conduct. See Smith v. Campbell, 250 F.3d 1032, 1037 (6th Cir. 2001) (citing Mount Healthy City
Sch. Dist. Bd. of Educ. v. Doyle, 429 U.S. 274, 287 (1977)).
The filing of a prison grievance is constitutionally protected conduct for which a
prisoner cannot be subjected to retaliation. See Smith v. Campbell, 250 F.3d 1032, 1037 (6th Cir.
2001); Hall v. Nusholtz, No. 99-2442, 2000 WL 1679458, at *2 (6th Cir. Nov. 1, 2000); Burton v.
Rowley, No. 00-1144, 2000 WL 1679463, at *2 (6th Cir. Nov. 1, 2000). Moreover, the Court
assumes that a decision to approve forfeiture of disciplinary credits would amount to adverse action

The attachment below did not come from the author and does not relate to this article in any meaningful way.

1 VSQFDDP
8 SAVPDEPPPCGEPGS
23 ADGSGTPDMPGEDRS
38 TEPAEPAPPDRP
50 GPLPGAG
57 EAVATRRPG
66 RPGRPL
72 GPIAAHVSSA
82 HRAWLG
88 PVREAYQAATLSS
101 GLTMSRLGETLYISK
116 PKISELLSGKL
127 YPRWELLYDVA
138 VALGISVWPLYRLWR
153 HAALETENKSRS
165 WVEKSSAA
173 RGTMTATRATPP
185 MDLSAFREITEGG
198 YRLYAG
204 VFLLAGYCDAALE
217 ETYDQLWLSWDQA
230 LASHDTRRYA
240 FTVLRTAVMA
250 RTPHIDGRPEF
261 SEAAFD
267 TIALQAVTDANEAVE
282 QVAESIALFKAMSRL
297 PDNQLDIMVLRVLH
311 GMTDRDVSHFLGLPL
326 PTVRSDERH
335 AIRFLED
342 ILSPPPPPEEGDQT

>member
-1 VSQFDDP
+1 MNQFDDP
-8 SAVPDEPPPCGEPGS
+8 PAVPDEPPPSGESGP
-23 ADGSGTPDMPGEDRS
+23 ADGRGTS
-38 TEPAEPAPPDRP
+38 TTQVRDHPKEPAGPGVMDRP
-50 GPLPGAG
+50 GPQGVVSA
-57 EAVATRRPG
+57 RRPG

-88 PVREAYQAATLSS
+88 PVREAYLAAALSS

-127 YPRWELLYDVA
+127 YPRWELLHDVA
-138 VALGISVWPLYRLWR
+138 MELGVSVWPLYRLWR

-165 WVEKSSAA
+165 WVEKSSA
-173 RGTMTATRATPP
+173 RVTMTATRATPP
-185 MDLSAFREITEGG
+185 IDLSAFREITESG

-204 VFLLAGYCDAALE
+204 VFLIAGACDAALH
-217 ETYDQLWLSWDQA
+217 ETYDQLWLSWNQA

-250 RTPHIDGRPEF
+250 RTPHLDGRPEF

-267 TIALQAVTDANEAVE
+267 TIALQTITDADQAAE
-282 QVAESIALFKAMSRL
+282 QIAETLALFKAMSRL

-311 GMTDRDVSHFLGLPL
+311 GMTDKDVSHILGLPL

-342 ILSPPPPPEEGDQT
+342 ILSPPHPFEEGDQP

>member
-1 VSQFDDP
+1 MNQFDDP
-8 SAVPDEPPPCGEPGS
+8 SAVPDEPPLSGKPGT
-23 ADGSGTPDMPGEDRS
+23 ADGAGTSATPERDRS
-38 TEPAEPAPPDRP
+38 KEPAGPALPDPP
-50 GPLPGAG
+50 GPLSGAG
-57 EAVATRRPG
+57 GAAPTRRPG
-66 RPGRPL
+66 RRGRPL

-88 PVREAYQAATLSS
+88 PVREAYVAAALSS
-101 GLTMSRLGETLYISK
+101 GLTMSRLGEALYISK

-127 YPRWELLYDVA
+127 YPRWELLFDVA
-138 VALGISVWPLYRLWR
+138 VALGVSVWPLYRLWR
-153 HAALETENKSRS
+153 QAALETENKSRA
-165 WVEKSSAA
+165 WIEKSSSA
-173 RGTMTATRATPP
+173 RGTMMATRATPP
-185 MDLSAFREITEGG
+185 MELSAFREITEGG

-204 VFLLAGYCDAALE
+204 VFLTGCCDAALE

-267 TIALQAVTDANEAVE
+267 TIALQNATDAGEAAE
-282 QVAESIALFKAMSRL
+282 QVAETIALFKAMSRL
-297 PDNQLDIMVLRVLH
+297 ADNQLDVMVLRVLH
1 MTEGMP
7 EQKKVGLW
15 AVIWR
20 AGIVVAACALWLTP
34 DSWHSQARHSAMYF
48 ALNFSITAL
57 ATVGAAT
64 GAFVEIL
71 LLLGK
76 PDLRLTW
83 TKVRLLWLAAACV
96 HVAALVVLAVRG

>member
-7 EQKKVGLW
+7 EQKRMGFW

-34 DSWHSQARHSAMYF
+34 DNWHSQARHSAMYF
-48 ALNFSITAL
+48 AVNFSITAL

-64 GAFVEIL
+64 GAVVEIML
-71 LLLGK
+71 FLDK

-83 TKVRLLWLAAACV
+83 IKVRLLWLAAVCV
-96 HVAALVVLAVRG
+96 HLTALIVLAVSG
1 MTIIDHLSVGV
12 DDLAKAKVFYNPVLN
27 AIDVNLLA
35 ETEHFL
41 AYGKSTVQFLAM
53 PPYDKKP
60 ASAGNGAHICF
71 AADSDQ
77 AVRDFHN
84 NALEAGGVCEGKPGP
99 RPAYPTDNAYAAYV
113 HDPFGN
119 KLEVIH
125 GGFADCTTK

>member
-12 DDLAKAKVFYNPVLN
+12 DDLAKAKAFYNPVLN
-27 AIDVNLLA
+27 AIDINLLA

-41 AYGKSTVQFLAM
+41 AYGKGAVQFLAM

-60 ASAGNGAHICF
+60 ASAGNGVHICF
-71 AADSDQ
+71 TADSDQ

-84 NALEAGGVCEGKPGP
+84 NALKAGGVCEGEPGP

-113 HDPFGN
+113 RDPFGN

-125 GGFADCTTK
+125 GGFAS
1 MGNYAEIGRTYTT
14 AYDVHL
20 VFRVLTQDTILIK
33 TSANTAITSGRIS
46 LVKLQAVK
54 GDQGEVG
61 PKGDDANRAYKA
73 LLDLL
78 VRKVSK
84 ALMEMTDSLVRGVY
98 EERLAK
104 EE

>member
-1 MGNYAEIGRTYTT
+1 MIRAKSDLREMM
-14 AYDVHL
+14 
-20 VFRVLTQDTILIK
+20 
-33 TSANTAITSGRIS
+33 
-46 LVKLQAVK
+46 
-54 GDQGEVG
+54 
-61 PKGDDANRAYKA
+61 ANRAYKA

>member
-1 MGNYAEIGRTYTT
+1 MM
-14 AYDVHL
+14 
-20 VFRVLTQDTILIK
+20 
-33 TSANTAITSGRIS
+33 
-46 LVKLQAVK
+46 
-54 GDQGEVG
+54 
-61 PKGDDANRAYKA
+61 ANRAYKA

sufficient to support a retaliation claim.
Plaintiff’s retaliation claim, however, fails at the third step. It is well recognized that
“retaliation” is easy to allege and that it can seldom be demonstrated by direct evidence. See
Harbin-Bey v. Rutter, 420 F.3d 571, 580 (6th Cir. 2005); Murphy v. Lane, 833 F.2d 106, 108 (7th
Cir. 1987); Vega v. DeRobertis, 598 F. Supp. 501, 506 (C.D. Ill. 1984), aff’d, 774 F.2d 1167 (7th
Cir. 1985). “[A]lleging merely the ultimate fact of retaliation is insufficient.” Murphy, 833 F.2d
at 108. “[C]onclusory allegations of retaliatory motive ‘unsupported by material facts will not be
sufficient to state . . . a claim under § 1983.’” Harbin-Bey, 420 F.3d at 580 (quoting Gutierrez v.
Lynch, 826 F.2d 1534, 1538-39 (6th Cir. 1987)); see also Iqbal, 556 U.S. at 678 (“Threadbare
recitals of the elements of a cause of action, supported by mere conclusory statements, do not